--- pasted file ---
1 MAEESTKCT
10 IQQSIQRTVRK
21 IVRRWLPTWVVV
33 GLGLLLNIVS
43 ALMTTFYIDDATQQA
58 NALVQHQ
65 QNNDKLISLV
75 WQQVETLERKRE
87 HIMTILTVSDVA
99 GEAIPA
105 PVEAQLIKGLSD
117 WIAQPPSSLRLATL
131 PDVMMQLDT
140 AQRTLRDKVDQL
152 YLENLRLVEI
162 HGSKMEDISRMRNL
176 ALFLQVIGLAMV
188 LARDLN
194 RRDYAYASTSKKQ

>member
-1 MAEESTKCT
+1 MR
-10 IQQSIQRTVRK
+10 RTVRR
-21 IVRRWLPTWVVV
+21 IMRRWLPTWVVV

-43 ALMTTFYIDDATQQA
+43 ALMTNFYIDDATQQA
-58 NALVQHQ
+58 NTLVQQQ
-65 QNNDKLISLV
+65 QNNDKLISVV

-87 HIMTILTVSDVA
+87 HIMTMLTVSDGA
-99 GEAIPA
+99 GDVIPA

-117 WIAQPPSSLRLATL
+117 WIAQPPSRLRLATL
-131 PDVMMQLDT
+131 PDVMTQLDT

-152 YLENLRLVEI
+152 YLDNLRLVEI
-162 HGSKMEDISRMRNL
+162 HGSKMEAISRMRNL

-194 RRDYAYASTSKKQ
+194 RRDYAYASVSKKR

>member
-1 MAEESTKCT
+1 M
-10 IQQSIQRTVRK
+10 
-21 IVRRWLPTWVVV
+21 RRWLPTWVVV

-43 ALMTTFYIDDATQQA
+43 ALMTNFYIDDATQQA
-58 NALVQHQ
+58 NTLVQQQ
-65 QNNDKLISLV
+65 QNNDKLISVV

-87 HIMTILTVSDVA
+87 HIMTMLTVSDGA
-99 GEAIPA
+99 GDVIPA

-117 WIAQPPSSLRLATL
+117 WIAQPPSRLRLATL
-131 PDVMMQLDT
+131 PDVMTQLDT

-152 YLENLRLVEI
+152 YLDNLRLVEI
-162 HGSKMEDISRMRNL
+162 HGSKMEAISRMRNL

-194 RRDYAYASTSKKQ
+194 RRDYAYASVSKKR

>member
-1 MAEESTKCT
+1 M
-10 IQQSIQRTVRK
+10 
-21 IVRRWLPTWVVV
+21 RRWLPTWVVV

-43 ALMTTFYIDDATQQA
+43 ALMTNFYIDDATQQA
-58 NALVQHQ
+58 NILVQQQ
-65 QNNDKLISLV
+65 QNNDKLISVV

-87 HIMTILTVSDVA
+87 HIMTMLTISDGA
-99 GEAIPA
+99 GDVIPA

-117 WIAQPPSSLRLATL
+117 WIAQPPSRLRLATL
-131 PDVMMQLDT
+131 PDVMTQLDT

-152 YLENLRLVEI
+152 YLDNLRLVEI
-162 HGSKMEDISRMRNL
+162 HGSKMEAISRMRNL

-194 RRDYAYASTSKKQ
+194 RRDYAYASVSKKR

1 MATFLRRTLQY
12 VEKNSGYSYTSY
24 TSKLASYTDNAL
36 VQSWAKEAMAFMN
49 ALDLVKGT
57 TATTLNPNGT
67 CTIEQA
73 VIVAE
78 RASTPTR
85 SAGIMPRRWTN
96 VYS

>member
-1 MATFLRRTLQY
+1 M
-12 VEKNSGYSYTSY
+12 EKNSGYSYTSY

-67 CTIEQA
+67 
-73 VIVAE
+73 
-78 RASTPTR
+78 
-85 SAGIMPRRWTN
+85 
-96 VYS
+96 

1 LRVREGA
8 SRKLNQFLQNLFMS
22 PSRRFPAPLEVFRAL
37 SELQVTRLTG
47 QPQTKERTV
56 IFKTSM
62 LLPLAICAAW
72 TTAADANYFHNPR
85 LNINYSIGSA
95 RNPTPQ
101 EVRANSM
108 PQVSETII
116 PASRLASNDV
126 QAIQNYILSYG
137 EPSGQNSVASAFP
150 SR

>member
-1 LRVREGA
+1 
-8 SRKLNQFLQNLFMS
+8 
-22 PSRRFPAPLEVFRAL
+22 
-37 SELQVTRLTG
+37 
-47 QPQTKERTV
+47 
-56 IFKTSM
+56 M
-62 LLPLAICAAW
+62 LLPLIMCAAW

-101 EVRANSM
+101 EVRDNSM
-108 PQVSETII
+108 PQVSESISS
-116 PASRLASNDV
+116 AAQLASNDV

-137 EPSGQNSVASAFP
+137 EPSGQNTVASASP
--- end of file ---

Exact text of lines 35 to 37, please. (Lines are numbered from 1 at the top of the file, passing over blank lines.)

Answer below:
-99 GEAIPA
+99 GDVIPA

-117 WIAQPPSSLRLATL